There are also things that I love about my country. Alas, I could only think of three:
1. The mountains, valleys and plains, the oceans, the seashores and lakes, Great and small. From the Atlantic coast to the Pacific, from the boundary waters to the Rio Grande and Gulf of Mexico, this is a glorious and beautiful place to Be.
2. About 307 million of the people that I love. People who struggle for answers, suffer uncertainty and doubt, experience love and tenderness, people who smile, people who cry. Human Beings like you and like me.
3. The people who, by an impressive majority, enthusiastically support a President who accepts responsibility for the damage we have done in the past, warmly greets other leaders in the world despite any differences of opinion, and is willing to listen, rather than glibly making pronouncements.
This is a country, like many others, with great possibility. Unfortunately, we have not always been responsible for who we are in the world. Perhaps we are emerging into a new age of enlightenment. I for one will stand for the possibility that we are, and operate from that principle. What may come of that?
| [ 0 trackbacks ] | permalink | related link | ( 3 / 1311 )
Patriotism is the willingness to kill or die for trivial reasons.
-- Bertrand Russell, English Philosopher (1872-1970)
In the 1970s, The United States was perpetrating a war of imperial aggression on the people of Vietnam, with many similarities and a few differences to the current war of imperial aggression in Iraq. Although I had been taught, as we all were, to assume that the 'we' were the 'good guys,' and that patriotism was a virtue, it occurred to me that the Vietnam War, along with the Cold War and various other military skirmishes, had been going on for my entire life. By the time I entered high school, I was deeply sad and disappointed. The tragedy of all the people who had killed and been killed in a war so trivial that most of the people I knew could barely pay attention to it, was almost unbearable to me. I wore a black armband, and every morning, while the good youth of America were reciting the Pledge of Allegiance, I sat in my seat and looked at the floor. One day, a Social Studies teacher was watching the room for our homeroom teacher and flew into a rage when I refused to stand and recite the pledge. He pulled me, by my hair, into the hallway, where he beat me with a wooden bludgeon -- a pine board with a handle carved into one end, painted white, with blood red lettering that styled it the "Board of Education." The beating was long and violent and public. I was aware of my fellow students who had flooded out of their homerooms to witness this spectacle.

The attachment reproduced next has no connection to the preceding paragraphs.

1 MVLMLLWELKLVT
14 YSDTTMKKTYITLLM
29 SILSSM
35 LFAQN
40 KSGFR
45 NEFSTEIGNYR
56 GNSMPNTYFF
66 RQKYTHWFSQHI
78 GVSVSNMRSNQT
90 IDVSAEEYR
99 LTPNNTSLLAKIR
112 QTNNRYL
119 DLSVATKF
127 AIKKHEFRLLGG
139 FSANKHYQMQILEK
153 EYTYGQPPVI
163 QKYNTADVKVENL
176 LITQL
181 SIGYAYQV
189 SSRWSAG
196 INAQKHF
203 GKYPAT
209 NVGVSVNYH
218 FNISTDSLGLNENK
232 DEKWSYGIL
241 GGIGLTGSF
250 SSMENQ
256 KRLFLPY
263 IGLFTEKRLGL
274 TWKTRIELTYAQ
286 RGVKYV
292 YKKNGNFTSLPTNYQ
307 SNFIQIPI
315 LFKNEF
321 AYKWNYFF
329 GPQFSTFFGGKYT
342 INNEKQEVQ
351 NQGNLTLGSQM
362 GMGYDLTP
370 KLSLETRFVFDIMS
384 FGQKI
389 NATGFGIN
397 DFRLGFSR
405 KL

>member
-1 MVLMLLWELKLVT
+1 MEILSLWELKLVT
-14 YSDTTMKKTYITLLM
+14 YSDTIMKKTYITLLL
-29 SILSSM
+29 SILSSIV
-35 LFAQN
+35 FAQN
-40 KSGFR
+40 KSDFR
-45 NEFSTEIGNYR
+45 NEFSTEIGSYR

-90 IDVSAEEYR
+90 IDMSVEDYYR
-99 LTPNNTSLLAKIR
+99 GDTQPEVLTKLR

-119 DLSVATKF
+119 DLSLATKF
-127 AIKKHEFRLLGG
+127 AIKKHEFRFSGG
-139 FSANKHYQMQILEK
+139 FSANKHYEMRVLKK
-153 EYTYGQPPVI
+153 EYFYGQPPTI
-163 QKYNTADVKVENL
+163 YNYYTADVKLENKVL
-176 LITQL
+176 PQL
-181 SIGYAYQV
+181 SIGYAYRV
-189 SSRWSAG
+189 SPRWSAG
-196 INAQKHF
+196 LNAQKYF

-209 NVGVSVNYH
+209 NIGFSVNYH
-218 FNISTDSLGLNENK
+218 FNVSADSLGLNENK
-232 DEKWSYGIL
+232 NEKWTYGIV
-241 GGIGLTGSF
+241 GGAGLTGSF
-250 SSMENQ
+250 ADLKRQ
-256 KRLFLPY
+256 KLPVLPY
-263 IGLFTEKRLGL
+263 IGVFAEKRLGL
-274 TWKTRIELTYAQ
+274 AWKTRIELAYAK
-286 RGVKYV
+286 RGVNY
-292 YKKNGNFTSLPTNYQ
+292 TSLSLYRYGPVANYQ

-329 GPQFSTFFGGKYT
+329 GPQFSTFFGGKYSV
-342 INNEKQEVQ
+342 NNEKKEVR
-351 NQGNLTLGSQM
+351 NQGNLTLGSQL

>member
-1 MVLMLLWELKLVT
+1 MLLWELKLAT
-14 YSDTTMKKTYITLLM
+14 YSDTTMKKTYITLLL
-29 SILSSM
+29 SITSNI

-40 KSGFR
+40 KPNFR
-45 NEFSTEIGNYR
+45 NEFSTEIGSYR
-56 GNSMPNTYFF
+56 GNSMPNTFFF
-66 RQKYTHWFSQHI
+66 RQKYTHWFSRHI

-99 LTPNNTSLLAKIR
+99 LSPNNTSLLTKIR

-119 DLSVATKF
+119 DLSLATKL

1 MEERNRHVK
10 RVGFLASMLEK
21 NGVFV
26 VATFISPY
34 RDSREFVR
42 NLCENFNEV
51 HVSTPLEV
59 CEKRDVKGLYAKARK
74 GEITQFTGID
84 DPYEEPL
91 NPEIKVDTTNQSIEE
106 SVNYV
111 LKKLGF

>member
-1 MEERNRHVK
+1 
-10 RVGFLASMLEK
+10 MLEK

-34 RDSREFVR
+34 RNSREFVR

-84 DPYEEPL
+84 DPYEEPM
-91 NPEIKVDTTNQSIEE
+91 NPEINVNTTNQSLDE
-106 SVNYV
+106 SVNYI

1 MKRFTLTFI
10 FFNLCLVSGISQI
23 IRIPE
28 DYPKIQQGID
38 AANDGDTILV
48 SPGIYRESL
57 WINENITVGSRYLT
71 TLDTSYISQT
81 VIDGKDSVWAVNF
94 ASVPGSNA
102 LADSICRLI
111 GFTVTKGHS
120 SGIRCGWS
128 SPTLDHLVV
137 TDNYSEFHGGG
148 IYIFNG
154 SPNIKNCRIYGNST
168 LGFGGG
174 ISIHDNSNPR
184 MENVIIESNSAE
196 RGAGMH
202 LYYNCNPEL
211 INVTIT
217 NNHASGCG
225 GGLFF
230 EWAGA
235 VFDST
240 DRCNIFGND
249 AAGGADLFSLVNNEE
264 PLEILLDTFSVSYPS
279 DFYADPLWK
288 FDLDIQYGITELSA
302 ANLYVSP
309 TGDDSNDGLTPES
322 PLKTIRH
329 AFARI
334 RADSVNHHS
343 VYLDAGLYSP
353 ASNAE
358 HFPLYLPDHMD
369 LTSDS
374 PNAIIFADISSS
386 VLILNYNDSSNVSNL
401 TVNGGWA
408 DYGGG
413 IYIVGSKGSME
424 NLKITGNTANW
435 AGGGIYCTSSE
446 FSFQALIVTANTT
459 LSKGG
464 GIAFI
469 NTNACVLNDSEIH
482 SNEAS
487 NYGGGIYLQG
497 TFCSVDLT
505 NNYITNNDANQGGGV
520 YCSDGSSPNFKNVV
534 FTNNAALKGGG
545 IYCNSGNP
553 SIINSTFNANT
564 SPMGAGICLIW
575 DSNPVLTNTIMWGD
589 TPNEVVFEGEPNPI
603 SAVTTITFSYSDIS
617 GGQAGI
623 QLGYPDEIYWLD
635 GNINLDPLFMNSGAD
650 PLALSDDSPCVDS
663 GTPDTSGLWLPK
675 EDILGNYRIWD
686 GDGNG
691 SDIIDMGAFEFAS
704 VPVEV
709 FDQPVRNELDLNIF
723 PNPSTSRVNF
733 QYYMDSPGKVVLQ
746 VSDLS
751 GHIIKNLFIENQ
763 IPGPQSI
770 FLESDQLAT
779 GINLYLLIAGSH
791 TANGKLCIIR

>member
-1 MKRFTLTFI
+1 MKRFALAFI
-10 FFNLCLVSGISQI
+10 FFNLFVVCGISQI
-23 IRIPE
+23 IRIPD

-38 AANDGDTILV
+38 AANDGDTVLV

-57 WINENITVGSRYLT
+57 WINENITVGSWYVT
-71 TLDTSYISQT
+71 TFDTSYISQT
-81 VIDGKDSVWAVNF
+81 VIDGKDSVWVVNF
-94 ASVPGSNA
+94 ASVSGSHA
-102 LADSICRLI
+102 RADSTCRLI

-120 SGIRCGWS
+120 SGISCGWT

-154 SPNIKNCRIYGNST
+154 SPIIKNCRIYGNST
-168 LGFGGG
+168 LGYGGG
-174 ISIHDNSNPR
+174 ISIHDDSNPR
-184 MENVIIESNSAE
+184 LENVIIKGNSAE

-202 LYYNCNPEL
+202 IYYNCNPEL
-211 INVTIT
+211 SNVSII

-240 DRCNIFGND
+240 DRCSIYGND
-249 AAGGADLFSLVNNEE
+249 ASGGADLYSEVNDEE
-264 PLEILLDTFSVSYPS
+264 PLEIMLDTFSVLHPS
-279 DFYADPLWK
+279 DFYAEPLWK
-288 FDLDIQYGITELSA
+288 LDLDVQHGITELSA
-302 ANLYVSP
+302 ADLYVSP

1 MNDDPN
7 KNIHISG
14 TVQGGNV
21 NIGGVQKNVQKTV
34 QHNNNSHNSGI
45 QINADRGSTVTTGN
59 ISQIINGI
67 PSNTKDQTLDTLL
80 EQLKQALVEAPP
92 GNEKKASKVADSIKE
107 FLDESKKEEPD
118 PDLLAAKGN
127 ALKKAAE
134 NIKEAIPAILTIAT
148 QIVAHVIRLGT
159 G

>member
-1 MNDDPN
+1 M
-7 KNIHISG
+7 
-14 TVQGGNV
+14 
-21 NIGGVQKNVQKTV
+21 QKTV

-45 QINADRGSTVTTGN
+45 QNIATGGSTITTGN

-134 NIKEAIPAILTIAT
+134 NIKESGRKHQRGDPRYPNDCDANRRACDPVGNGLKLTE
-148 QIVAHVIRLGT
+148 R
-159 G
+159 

I may never know what effect the beating had on the students who watched in silence as I was battered for my lack of patriotism. I am fifty years old now. I can still feel the pain in my hips when the weather changes. This country is still involved in wars of imperial aggression. Human Beings are still killing and being killed for trivial reasons. I still refuse to pledge allegiance to the flag of the United States of America.
It is clear to me that the persistence of Human Being in this Universe depends on the fall of this bloodthirsty, 'patriotic' empire.
| [ 0 trackbacks ] | permalink | related link | ( 3 / 1483 )